McGee Brown is a native of Columbus and a graduate of Columbus City Schools. She earned her undergraduate degree from Ohio University and her J.D. from The Ohio State University.

If anything, this candidate is over-qualified to be Lieutenant Governor.  You wonder why she hasn’t run for Governor, or when, after being LG, she will.

I LOVE this choice, love it love it love it and cannot wait to hear more, learn more and maybe even meet McGree Brown – who also doesn’t hyphenate those two names.  Now I’ll just be disappointed if it’s not her. Did I mention that she was the first African-American female on the Franklin County (Columbus) Court of Common Pleas?  Inducted into the Ohio Women’s Hall of Fame?


Diss social workers, try to make it an insult and a slur to be one – who aren’t even social workers? Whatev.

9 thoughts on “Ohio GOP Chair DeWine insults, slurs mental health professionals

  1. Daniel,

    I am sooooooo late to this thread. I wish I would have seen it earlier.

    You did an excellent job describing the job of a social worker. As a social worker I was taught our job was to help the person in their environment.

    I must tell you that many social workers would consider themselves “community organizers” only they would not use the same definition you had. They would “drum up grassroots support” to solve a problem identified by the community, it would not be a pre-selected cause.

    Social workers practice on three levels. I practice on the micro level as an addiction counselor. Community organizers would practice on the mezzo level. Social workers like Senator Barbara A. Mikulski work at the macro level.

    I believe your right. DeWine clumsily tried to tie McGree Brown to a political term that is not well defined. To do this he envoked the name of a profession that has helped people for over a hundred years. Regardless of their political affiliation.

  2. Jill,
    It would be sad and disappointing if DeWine thought that he was able to reduce voter preference for the governor by suggesting the governor needed counseling. Many, many fine executives in many walks of life perform way above expectations and also, by the by, they availa themselves of behavioral health services to obtain counseling. The fact that one receives counseling should in no way disqualify one from a particular jon=b or office. In fact, being able to identify a need for counseling services and following through to obtain them might actually rightly be considered a reason for voters to prefer one candidate over antoher. However, I agree with Daniel that there are substantive policy reasons to vote for a Republican contender assuming the Republicans do not find a reincarnation of Spirew Agnew or any other member of such strange flora and fauna.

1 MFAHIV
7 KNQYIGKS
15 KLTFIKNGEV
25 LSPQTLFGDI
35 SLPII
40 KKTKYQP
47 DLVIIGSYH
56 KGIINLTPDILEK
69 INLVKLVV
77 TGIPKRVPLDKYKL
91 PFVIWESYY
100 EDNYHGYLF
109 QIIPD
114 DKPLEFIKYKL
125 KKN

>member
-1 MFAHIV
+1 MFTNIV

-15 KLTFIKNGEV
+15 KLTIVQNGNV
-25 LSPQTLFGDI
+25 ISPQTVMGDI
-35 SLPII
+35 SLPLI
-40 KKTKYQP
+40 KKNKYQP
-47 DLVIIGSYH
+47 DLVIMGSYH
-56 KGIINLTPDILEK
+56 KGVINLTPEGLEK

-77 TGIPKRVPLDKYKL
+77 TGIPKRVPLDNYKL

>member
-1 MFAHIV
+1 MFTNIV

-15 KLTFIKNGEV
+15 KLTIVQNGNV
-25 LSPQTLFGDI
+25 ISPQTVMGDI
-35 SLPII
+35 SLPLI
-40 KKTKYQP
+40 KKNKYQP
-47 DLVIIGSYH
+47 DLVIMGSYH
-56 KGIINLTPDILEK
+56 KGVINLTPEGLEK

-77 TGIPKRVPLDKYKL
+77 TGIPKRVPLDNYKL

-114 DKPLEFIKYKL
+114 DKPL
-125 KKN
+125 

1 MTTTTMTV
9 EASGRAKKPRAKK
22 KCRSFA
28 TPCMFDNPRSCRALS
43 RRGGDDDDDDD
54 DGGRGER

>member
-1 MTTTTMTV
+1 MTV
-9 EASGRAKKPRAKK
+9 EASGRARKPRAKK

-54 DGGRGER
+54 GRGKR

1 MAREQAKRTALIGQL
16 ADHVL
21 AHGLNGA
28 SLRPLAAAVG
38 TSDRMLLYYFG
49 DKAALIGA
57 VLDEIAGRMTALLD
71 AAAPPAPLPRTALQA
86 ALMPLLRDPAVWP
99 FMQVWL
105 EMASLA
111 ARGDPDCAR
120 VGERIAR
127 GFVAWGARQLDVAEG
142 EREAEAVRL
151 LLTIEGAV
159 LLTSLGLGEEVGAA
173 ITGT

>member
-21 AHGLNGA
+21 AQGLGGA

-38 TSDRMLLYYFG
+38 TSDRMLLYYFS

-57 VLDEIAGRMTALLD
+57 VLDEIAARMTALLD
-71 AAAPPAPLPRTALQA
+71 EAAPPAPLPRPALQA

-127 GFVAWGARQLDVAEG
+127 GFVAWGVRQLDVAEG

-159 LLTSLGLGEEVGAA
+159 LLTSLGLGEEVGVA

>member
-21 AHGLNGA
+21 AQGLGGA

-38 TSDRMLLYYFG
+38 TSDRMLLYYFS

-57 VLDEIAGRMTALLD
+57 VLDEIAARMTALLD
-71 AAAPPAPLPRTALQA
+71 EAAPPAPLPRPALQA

3. Daniel you crack me up. 🙂 I’m glad we agree on a lot of this one. Here’s my only quibble:

    You wrote:

    “Community organizer (oversimplified description): drum up grassroots support for pre-selected causes, and if grassroots support isn’t sufficient to sustain the cause, resort to astro-turfing”

    That’s really unfair and I am just knowing you know that. Come on. 🙂

  4. Thank you Michael for commenting. I really appreciate the thoughts and that you used your name. It is a really unfortunate thing and apparently not a mistake since DeWine AGAIN maligned social work by suggesting that Strickland needs her to counsel him. Just wrong wrong wrong, IMO. Very tacky.

  5. Pingback: Ohio GOP chair DeWine continues to mock social work, mental health treatment : Writes Like She Talks